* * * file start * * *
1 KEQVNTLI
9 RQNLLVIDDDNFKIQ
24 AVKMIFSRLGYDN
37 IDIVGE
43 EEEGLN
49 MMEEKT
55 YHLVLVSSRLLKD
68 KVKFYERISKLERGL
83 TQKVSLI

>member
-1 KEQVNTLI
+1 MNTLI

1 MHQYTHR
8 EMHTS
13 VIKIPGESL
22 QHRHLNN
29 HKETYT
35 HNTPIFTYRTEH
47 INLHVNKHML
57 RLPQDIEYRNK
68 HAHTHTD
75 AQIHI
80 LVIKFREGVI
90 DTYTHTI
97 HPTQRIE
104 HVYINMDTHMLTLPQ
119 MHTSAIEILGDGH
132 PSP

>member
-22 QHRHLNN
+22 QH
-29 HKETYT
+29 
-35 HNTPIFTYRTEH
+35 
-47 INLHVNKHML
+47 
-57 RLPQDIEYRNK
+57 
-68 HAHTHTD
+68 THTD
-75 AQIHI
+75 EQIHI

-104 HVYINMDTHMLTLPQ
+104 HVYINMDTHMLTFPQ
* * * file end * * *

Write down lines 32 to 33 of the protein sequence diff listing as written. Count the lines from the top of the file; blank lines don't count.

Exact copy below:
-29 HKETYT
+29 